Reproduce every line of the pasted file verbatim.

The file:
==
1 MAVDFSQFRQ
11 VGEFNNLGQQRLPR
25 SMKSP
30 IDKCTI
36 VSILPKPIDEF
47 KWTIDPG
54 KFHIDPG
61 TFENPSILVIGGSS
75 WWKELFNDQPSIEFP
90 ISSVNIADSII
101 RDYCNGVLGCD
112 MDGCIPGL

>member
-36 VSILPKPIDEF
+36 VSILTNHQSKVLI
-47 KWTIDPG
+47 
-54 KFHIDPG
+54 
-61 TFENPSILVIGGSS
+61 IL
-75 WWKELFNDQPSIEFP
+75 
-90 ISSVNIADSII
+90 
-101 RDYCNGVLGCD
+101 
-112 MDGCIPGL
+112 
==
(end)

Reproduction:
1 MAVDFSQFRQ
11 VGEFNNLGQQRLPR
25 SMKSP
30 IDKCTI
36 VSILPKPIDEF
47 KWTIDPG
54 KFHIDPG
61 TFENPSILVIGGSS
75 WWKELFNDQPSIEFP
90 ISSVNIADSII
101 RDYCNGVLGCD
112 MDGCIPGL

>member
-36 VSILPKPIDEF
+36 VSILTNHQSKVLI
-47 KWTIDPG
+47 
-54 KFHIDPG
+54 
-61 TFENPSILVIGGSS
+61 IL
-75 WWKELFNDQPSIEFP
+75 
-90 ISSVNIADSII
+90 
-101 RDYCNGVLGCD
+101 
-112 MDGCIPGL
+112 